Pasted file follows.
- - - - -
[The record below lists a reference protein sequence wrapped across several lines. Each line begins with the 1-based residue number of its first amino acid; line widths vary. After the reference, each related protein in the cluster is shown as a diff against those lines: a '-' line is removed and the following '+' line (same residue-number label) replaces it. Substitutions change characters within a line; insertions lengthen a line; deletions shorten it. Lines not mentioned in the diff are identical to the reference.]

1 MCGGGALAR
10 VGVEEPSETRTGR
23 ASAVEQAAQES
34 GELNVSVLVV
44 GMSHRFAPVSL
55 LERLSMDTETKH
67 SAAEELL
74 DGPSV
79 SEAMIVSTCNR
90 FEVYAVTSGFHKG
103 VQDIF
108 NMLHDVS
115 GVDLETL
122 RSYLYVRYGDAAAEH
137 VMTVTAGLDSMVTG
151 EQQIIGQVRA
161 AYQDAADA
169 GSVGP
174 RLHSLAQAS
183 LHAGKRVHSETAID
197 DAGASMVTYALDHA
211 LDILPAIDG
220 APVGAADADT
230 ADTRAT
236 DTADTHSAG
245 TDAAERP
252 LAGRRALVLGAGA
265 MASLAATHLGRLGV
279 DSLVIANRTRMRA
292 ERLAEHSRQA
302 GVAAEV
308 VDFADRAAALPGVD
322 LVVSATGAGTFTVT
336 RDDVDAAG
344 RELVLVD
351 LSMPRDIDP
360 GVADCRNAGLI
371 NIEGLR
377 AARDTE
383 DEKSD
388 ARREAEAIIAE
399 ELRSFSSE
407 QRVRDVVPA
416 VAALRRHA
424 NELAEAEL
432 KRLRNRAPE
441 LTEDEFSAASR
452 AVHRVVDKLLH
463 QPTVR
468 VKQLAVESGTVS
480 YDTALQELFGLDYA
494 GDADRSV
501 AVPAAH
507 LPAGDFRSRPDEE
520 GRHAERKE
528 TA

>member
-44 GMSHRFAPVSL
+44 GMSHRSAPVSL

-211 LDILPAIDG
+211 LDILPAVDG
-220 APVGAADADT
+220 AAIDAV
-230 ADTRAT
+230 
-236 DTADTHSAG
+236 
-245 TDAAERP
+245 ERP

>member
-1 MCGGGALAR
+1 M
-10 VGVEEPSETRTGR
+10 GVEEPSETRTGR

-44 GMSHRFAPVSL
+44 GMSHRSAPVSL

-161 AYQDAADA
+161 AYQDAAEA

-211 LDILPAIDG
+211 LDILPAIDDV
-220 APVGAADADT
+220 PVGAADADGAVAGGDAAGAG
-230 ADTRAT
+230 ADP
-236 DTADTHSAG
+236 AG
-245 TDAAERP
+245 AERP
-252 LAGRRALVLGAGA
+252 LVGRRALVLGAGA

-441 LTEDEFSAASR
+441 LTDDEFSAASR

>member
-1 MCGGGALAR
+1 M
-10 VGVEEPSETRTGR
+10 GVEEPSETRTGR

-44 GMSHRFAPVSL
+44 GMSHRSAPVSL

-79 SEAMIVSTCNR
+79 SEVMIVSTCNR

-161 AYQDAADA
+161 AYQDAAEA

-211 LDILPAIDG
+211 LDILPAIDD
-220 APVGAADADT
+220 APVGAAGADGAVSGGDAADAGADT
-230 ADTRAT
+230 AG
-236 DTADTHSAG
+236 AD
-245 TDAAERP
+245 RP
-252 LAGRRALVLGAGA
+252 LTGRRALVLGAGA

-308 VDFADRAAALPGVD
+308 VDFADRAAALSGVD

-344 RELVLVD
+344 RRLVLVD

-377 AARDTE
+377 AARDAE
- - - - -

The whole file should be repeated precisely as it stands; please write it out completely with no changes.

[The record below lists a reference protein sequence wrapped across several lines. Each line begins with the 1-based residue number of its first amino acid; line widths vary. After the reference, each related protein in the cluster is shown as a diff against those lines: a '-' line is removed and the following '+' line (same residue-number label) replaces it. Substitutions change characters within a line; insertions lengthen a line; deletions shorten it. Lines not mentioned in the diff are identical to the reference.]

1 MCGGGALAR
10 VGVEEPSETRTGR
23 ASAVEQAAQES
34 GELNVSVLVV
44 GMSHRFAPVSL
55 LERLSMDTETKH
67 SAAEELL
74 DGPSV
79 SEAMIVSTCNR
90 FEVYAVTSGFHKG
103 VQDIF
108 NMLHDVS
115 GVDLETL
122 RSYLYVRYGDAAAEH
137 VMTVTAGLDSMVTG
151 EQQIIGQVRA
161 AYQDAADA
169 GSVGP
174 RLHSLAQAS
183 LHAGKRVHSETAID
197 DAGASMVTYALDHA
211 LDILPAIDG
220 APVGAADADT
230 ADTRAT
236 DTADTHSAG
245 TDAAERP
252 LAGRRALVLGAGA
265 MASLAATHLGRLGV
279 DSLVIANRTRMRA
292 ERLAEHSRQA
302 GVAAEV
308 VDFADRAAALPGVD
322 LVVSATGAGTFTVT
336 RDDVDAAG
344 RELVLVD
351 LSMPRDIDP
360 GVADCRNAGLI
371 NIEGLR
377 AARDTE
383 DEKSD
388 ARREAEAIIAE
399 ELRSFSSE
407 QRVRDVVPA
416 VAALRRHA
424 NELAEAEL
432 KRLRNRAPE
441 LTEDEFSAASR
452 AVHRVVDKLLH
463 QPTVR
468 VKQLAVESGTVS
480 YDTALQELFGLDYA
494 GDADRSV
501 AVPAAH
507 LPAGDFRSRPDEE
520 GRHAERKE
528 TA

>member
-44 GMSHRFAPVSL
+44 GMSHRSAPVSL

-211 LDILPAIDG
+211 LDILPAVDG
-220 APVGAADADT
+220 AAIDAV
-230 ADTRAT
+230 
-236 DTADTHSAG
+236 
-245 TDAAERP
+245 ERP

>member
-1 MCGGGALAR
+1 M
-10 VGVEEPSETRTGR
+10 GVEEPSETRTGR

-44 GMSHRFAPVSL
+44 GMSHRSAPVSL

-161 AYQDAADA
+161 AYQDAAEA

-211 LDILPAIDG
+211 LDILPAIDDV
-220 APVGAADADT
+220 PVGAADADGAVAGGDAAGAG
-230 ADTRAT
+230 ADP
-236 DTADTHSAG
+236 AG
-245 TDAAERP
+245 AERP
-252 LAGRRALVLGAGA
+252 LVGRRALVLGAGA

-441 LTEDEFSAASR
+441 LTDDEFSAASR

>member
-1 MCGGGALAR
+1 M
-10 VGVEEPSETRTGR
+10 GVEEPSETRTGR

-44 GMSHRFAPVSL
+44 GMSHRSAPVSL

-79 SEAMIVSTCNR
+79 SEVMIVSTCNR

-161 AYQDAADA
+161 AYQDAAEA

-211 LDILPAIDG
+211 LDILPAIDD
-220 APVGAADADT
+220 APVGAAGADGAVSGGDAADAGADT
-230 ADTRAT
+230 AG
-236 DTADTHSAG
+236 AD
-245 TDAAERP
+245 RP
-252 LAGRRALVLGAGA
+252 LTGRRALVLGAGA

-308 VDFADRAAALPGVD
+308 VDFADRAAALSGVD

-344 RELVLVD
+344 RRLVLVD

-377 AARDTE
+377 AARDAE